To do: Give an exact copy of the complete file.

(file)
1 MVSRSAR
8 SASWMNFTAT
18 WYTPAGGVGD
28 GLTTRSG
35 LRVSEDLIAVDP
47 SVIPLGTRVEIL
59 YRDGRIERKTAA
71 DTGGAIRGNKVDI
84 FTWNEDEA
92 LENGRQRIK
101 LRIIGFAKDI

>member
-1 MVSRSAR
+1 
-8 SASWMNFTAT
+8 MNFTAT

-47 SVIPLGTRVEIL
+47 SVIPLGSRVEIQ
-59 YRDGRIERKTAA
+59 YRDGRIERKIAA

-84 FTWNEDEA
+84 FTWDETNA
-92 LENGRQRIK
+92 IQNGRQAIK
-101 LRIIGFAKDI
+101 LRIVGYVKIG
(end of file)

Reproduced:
1 MVSRSAR
8 SASWMNFTAT
18 WYTPAGGVGD
28 GLTTRSG
35 LRVSEDLIAVDP
47 SVIPLGTRVEIL
59 YRDGRIERKTAA
71 DTGGAIRGNKVDI
84 FTWNEDEA
92 LENGRQRIK
101 LRIIGFAKDI

>member
-1 MVSRSAR
+1 
-8 SASWMNFTAT
+8 MNFTAT

-47 SVIPLGTRVEIL
+47 SVIPLGSRVEIQ
-59 YRDGRIERKTAA
+59 YRDGRIERKIAA

-84 FTWNEDEA
+84 FTWDETNA
-92 LENGRQRIK
+92 IQNGRQAIK
-101 LRIIGFAKDI
+101 LRIVGYVKIG